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Therapeutic and cytotoxic effects of the novel antipsoriasis codrug, naproxyl-dithranol, on HaCaT cells

Lau, W. M., Ng, K. W., White, A. W. and Heard, C. M. (2011) Therapeutic and cytotoxic effects of the novel antipsoriasis codrug, naproxyl-dithranol, on HaCaT cells. Molecular Pharmaceutics, 8 (6). pp. 2398-2407. ISSN 1543-8392

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To link to this item DOI: 10.1021/mp200327k


A novel topical codrug, naproxyl–dithranol (Nap-DTH), in which dithranol and naproxen are linked via an ester in a 1:1 ratio to form a single chemical entity, was synthesized. The antiproliferative, anti-inflammatory and toxic effects of Nap-DTH were assessed, at the cellular level, using various in vitro methods. Cultured HaCaT keratinocytes were treated with Nap-DTH, and the cellular effects were compared with those of the parent compounds, individually and as a 1:1 mixture of naproxen:dithranol to mimic 1:1 in situ liberation from Nap-DTH. The results demonstrate that Nap-DTH did not modify proliferation and only exhibited slight toxic effects after 24 h at concentrations >21 μM. At a lower concentration (3.4 μM), Nap-DTH did not alter cell proliferation or inflammation, which suggests that the codrug is therapeutically inert. Relating to this, the 1:1 mixture of naproxen:dithranol exhibited the lowest toxic effect and the highest antiproliferative effect on HaCaT keratinocytes compared to dithranol at the same concentration. Moreover, the 1:1 mixture exhibited a reduced inflammatory effect compared to dithranol alone, as reflected by the upregulation of cyclooxygenase-2 by 45% and 136%, respectively. In spite of the 1:1 mixture showing a greater downregulation of Ki-67 and a 2-fold reduction of proliferating cell nuclear antigen (both cellular markers of proliferation) than dithranol, dithranol showed a much greater induction of cleaved caspase-3 protein expression (upregulated by 287%, compared to 85% for the 1:1 mixture). This suggests that when dithranol was administered with naproxen, inhibition of cell growth plays a more important role in the antiproliferation effects than the induction of apoptotic cell death. These results confirm that the codrug would lead to a better therapeutic profile and fewer adverse effects compared to its parent compounds.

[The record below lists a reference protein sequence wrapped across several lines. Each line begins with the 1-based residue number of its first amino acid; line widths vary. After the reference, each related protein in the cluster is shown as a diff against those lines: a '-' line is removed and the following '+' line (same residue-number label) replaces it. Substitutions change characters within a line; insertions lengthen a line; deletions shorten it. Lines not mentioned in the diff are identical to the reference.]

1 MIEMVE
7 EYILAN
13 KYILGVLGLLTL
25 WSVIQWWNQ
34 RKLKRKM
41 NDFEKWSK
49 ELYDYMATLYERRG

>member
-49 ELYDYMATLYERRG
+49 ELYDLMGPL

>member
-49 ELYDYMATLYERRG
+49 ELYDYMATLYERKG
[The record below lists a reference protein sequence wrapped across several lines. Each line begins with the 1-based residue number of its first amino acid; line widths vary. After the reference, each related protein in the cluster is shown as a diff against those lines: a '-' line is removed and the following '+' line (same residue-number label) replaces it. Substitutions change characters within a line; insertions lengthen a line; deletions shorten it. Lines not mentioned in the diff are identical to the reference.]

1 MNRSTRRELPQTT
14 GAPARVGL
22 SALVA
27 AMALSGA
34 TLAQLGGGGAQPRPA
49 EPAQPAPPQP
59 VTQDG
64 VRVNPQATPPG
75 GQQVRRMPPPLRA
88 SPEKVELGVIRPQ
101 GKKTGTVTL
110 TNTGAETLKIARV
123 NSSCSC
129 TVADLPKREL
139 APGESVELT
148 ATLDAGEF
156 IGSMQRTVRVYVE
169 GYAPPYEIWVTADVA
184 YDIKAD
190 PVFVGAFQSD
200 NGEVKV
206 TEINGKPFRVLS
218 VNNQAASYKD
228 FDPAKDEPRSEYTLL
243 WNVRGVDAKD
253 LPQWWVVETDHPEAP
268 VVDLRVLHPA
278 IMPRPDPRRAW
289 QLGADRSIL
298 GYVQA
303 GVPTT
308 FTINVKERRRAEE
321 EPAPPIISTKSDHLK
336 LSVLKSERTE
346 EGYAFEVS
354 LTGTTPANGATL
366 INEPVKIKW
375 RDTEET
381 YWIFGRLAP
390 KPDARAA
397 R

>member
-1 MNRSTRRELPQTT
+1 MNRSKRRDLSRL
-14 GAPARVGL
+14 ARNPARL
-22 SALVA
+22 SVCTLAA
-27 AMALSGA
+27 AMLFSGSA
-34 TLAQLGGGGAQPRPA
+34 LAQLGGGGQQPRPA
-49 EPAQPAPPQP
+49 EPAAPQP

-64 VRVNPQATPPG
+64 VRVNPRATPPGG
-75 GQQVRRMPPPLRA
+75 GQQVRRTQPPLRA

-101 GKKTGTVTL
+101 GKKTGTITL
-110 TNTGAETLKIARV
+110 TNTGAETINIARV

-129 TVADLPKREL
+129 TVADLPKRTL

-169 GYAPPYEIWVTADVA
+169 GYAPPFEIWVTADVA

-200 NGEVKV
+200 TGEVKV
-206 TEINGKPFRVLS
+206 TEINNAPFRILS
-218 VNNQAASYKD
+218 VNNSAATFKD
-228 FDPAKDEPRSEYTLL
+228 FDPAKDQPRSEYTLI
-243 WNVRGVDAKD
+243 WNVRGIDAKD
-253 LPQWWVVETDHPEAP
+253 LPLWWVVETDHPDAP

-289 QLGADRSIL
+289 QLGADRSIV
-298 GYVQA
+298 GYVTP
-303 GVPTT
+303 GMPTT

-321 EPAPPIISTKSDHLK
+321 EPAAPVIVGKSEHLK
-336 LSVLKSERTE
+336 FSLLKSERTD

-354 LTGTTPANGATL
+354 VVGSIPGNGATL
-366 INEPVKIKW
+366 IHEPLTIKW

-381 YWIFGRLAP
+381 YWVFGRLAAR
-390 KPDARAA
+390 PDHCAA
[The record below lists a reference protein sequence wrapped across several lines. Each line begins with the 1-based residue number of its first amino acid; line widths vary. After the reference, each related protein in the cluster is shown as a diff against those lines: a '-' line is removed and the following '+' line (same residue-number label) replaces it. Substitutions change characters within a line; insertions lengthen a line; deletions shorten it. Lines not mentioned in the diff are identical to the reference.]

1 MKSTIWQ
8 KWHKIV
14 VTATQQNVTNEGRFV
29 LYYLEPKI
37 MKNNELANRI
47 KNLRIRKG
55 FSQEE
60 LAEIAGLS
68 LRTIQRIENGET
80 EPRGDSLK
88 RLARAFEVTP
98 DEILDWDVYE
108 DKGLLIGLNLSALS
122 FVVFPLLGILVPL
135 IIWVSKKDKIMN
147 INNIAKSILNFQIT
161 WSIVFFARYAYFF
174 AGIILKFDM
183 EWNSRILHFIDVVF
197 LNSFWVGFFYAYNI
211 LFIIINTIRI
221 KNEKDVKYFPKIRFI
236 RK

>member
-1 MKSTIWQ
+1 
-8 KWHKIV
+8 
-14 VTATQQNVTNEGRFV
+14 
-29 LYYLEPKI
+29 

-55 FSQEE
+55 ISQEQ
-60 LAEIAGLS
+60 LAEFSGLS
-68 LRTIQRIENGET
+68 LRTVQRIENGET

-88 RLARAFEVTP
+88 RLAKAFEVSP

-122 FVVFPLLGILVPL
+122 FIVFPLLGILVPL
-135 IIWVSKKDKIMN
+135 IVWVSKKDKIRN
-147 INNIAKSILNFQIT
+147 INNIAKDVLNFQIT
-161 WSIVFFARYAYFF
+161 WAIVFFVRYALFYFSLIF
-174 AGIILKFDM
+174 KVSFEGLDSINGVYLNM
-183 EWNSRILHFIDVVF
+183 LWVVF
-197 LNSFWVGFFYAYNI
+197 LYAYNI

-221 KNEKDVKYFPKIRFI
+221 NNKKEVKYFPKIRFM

Item Type:Article
Divisions:Faculty of Life Sciences > School of Chemistry, Food and Pharmacy > School of Pharmacy > Pharmaceutics Research Group
ID Code:24261
Publisher:American Chemical Society

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